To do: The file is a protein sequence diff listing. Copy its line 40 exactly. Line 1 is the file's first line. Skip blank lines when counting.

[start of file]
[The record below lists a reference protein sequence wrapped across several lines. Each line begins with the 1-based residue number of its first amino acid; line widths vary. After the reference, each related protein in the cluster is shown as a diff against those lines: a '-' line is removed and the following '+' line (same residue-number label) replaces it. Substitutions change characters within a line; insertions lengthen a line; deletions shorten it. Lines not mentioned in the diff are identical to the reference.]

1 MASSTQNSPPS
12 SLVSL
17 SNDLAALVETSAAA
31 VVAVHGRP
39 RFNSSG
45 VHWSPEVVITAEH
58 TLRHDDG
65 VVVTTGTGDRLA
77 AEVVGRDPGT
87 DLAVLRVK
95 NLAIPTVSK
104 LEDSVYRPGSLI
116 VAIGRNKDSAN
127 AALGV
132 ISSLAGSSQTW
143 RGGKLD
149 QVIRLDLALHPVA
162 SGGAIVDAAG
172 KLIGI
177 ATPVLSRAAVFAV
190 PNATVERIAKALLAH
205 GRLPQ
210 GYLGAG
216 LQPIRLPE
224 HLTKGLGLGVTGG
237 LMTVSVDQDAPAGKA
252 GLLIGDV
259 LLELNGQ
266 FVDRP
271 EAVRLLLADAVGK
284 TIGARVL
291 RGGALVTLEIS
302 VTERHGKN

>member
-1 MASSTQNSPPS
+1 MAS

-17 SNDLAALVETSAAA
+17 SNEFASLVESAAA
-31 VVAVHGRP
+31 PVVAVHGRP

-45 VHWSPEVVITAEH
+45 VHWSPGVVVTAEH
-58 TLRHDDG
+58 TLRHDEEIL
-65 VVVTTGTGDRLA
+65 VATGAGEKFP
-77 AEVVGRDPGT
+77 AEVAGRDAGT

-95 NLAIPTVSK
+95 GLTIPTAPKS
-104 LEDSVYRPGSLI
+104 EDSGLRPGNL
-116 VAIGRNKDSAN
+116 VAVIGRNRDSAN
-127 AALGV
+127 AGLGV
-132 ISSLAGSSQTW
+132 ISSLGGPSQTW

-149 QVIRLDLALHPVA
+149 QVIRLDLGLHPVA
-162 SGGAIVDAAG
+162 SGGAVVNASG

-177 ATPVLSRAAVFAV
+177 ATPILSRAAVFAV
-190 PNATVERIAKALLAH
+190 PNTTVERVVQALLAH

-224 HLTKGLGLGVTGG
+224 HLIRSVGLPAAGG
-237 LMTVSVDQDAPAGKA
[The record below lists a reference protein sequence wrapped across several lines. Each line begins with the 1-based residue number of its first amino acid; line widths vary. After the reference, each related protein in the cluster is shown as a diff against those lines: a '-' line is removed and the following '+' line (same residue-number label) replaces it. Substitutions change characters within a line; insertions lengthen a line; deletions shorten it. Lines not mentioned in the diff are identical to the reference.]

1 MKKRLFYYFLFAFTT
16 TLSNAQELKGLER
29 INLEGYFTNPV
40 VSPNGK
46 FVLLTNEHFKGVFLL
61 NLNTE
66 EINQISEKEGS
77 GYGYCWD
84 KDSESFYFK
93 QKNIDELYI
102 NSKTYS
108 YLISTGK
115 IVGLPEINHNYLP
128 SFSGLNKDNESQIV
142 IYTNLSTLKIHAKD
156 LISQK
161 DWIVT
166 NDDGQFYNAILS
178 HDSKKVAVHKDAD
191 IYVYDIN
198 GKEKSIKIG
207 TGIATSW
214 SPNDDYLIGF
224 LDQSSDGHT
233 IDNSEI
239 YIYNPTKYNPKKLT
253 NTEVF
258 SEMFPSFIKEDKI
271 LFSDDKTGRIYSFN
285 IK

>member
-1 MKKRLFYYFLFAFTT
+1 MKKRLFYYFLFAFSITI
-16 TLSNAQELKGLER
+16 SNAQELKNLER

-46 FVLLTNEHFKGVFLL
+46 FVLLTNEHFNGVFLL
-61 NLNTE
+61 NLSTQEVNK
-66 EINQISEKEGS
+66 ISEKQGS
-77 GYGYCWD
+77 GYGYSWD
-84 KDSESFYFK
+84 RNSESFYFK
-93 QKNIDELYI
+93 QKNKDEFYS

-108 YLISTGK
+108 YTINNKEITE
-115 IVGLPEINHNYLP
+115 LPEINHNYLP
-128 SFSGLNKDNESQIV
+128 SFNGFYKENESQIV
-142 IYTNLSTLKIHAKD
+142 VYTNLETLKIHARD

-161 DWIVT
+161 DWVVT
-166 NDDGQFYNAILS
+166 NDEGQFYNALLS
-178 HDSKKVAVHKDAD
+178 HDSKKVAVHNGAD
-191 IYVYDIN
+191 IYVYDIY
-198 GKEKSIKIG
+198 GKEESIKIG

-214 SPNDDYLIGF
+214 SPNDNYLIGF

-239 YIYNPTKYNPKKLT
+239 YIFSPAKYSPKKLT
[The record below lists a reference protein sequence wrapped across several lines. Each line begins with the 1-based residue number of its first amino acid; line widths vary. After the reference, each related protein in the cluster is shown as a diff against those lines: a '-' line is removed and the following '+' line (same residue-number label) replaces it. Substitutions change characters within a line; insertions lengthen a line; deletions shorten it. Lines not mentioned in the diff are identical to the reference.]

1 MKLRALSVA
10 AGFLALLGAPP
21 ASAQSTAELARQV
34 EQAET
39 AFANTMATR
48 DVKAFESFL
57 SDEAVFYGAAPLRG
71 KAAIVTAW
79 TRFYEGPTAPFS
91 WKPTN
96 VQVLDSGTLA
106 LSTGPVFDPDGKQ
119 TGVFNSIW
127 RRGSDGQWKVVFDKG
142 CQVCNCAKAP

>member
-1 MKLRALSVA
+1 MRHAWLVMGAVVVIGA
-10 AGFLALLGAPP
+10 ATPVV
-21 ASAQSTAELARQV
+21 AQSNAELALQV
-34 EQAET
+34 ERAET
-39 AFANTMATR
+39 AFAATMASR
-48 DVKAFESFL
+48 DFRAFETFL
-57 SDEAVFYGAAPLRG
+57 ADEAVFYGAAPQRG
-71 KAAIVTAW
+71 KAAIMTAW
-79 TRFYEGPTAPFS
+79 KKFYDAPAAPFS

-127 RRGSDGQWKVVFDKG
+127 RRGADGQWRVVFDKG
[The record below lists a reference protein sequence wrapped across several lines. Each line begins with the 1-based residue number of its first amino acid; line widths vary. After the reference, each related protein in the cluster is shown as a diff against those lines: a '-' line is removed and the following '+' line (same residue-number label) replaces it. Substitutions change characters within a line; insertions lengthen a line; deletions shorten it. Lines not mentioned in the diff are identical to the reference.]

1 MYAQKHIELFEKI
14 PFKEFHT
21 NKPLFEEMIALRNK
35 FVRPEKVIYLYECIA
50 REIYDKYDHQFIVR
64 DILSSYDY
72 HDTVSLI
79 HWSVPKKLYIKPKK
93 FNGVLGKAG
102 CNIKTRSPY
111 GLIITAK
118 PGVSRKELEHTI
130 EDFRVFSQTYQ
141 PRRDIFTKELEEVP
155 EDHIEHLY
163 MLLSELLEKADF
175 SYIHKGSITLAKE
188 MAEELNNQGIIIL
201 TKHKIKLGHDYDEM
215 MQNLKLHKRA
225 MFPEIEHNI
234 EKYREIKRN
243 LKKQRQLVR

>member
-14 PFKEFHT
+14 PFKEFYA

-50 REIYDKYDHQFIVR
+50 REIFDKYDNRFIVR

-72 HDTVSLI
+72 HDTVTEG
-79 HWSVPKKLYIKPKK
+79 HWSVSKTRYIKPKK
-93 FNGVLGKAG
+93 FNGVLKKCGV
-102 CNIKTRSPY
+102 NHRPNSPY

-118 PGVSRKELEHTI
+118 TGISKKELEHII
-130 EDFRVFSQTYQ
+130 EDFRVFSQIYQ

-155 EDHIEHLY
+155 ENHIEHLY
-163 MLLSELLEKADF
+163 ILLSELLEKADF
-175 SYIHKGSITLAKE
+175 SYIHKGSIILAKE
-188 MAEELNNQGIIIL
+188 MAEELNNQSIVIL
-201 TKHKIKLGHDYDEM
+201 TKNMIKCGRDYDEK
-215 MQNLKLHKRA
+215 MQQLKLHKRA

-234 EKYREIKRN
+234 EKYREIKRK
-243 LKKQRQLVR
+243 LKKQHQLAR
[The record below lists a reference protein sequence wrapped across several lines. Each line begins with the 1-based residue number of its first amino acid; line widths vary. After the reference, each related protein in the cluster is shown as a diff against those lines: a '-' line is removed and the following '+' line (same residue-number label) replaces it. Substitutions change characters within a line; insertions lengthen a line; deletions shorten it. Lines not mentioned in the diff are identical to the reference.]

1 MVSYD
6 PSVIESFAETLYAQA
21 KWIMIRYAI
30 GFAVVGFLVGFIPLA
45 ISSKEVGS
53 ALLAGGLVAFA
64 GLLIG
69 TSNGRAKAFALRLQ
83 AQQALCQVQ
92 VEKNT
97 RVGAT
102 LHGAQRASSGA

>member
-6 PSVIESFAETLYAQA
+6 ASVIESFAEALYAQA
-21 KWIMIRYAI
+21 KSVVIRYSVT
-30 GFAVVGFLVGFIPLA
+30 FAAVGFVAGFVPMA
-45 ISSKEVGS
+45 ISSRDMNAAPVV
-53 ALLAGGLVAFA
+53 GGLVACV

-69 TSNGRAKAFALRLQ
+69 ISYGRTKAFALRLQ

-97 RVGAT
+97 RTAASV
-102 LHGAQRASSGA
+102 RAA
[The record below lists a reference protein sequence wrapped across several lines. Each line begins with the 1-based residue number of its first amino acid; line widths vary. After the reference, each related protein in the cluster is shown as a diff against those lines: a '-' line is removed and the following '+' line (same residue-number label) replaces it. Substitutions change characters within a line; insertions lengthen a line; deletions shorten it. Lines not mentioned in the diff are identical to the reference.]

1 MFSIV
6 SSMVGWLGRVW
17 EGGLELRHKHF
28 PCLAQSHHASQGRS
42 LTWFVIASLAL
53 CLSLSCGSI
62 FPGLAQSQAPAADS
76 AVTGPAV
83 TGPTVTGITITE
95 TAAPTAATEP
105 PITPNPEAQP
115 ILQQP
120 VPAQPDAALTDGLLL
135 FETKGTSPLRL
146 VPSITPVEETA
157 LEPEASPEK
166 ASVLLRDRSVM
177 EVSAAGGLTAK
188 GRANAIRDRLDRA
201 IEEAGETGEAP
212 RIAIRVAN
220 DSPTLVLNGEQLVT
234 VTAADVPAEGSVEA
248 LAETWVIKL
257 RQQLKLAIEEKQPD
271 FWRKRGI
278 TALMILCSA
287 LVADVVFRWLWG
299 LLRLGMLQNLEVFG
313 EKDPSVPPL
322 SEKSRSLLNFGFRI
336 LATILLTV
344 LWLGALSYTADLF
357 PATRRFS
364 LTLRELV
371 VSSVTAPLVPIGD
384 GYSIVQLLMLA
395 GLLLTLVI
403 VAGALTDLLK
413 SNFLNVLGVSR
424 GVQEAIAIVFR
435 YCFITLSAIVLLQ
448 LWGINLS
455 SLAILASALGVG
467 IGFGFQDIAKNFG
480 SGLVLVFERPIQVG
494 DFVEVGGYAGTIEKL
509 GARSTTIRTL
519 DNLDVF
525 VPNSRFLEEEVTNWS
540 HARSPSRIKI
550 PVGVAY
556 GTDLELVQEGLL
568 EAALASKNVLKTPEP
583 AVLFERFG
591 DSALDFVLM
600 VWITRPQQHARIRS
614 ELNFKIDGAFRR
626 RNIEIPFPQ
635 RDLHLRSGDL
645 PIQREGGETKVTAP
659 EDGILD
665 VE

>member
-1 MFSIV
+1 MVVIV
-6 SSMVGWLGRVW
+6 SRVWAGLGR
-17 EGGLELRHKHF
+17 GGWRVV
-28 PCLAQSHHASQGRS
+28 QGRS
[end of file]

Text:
-31 VVAVHGRP